A few months back, I went on a trip to Sri Lanka, the Emerald Isle of Asia. It was a part birding trip and a part family holiday. I knew the food there would be good but the actual stuff was good beyond imagination. For most parts, I discovered the best food in the humblest of establishments. Except for the hotel in Nuwara Eliya, we didn’t have a single meal that can be classified anything less than “awesome”. It is a word that if oft misused but I sometimes joke that when it comes to food, if I were a professor and I had to grade a class, “Nobody would fail but don’t expect an A …. something that fetches an A+ would have to life-changing!” This trip was an exception in that it was a week of straight As (for most parts) and with food most “critics” wouldn’t even consider worth critiquing (that is till they have tucked in!)
It started with the dinner at the Blue Magpie at Sinharaja after a hard days worth of birding. There was the first family dinner this year at Upalis in Colombo. The memorable home cooked dinner and fabulous string hoppers at the Kandy Cottage. And then there was the lunch after climbing the Lion Rock at Sigiriya. Its futile to describe it in words … if you happen to be there, try out Gamagedara Village Foods. One of the highlights was the dessert of thick curd with honey. On multiple occasions, I had even a third helping of this delightful dessert. A few photos from the trip to whet your appetite.
Fast forward to present day Seoul, and I’m standing in front of the menu board in the office cafeteria wondering, “Is that even food?” (the professor in me grudgingly managing to produce a C-!) I walked back home as the summer sun dropped behind the low hills at a distance. Got some pork shoulders on the way back and decided to make a rustic pork curry from the Sri Lanka hill country. This was also an excuse to use the wonderful cinnamon that I got from the trip, as well as the recent acquisition of (dried) curry and pandan leaves.
Sri Lankan Style Pork Curry
- 400 gms of pork (preferably a cut a little of bit of fat but not too fatty nor too lean)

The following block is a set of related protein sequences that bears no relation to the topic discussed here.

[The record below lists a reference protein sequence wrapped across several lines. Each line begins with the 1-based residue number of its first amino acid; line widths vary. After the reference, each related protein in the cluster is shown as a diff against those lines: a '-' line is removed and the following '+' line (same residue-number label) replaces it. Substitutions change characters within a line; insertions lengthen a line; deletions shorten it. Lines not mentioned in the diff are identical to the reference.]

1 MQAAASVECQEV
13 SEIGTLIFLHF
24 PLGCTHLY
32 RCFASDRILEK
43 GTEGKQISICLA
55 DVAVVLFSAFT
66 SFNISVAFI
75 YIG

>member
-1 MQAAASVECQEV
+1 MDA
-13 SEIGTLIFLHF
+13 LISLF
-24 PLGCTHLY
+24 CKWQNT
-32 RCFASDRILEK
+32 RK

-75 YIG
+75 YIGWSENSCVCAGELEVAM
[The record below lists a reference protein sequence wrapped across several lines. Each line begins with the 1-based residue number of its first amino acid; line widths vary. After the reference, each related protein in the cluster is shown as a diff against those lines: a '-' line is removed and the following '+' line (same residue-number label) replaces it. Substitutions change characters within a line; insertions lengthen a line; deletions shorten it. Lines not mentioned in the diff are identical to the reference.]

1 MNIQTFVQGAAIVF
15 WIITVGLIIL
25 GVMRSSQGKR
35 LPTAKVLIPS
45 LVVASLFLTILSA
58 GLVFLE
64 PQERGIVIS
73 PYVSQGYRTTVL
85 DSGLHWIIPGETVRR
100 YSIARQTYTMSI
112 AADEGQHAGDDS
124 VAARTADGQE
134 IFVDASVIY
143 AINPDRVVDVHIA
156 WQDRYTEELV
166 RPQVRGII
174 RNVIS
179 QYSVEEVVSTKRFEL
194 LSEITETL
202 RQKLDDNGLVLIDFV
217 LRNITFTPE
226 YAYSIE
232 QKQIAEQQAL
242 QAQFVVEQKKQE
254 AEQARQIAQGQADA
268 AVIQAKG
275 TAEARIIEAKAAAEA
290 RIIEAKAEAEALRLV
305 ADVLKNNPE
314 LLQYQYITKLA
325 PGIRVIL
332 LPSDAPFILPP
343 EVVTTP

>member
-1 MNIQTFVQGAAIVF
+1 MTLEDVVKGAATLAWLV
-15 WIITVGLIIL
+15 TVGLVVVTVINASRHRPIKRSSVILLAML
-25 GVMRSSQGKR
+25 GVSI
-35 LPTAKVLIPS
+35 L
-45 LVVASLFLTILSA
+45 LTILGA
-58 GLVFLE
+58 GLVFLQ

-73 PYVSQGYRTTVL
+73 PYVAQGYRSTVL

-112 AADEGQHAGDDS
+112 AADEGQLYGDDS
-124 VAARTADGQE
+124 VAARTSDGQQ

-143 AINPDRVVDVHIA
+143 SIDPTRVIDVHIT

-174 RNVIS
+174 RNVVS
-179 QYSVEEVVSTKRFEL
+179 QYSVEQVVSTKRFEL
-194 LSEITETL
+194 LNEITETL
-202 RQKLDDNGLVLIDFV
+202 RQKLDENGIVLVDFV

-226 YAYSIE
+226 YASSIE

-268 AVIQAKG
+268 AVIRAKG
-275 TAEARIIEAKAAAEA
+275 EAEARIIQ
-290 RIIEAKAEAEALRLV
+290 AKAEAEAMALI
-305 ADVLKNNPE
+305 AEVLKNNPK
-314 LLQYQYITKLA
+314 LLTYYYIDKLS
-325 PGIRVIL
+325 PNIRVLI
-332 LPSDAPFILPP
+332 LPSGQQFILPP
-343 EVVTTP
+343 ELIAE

- Freshly cracked black pepper
- Freshly ground cumin, coriander and fennel seeds (2:2:1 ratio ... totaling about 2 tablespoons)
- Fenugreek seeds (lightly roasted and half a teaspoon)
- A stick of cinnamon
- A few pods of cardamom
- One large (or 2 small) onion roughly chopped
- Garlic paste (one teaspoon)
- Few slices of garlic
- A few curry leaves and a small pandan leaf
- A couple of green chilies finely chopped
- A tablespoon of vinegar (the original recipe calls of goraka ,good luck finding it!)
- Fresh coriander leaves
- (Optional) A glass of cold beer (for the chef! 🙂 )
- Cut the meat into bite sized chunks and rub with the dry ground spices, cinnamon, cardamom. Set aside for about 20 mins.
- Chop the onions, chilies and ginger forming a small pile with the curry and pandan leaves. Heat some oil in a pan and just as its about to smoke, put the pile in the pan. The smell is just divine (would probable have neighbors leaning over the balcony to check out whats going on).
- After a while when the aromas have mellowed and the onion is translucent, add the meat and cook in high heat for about a minute.
- Add the vinegar (or goraka), some warm water to cover the meat and bring it to the boil. Reduce and cook covered until the meat is cooked and the sauce has reduced to thick consistency.
- Turn off the gas, sprinkle with chopped coriander and serve over fluffy basmati rice.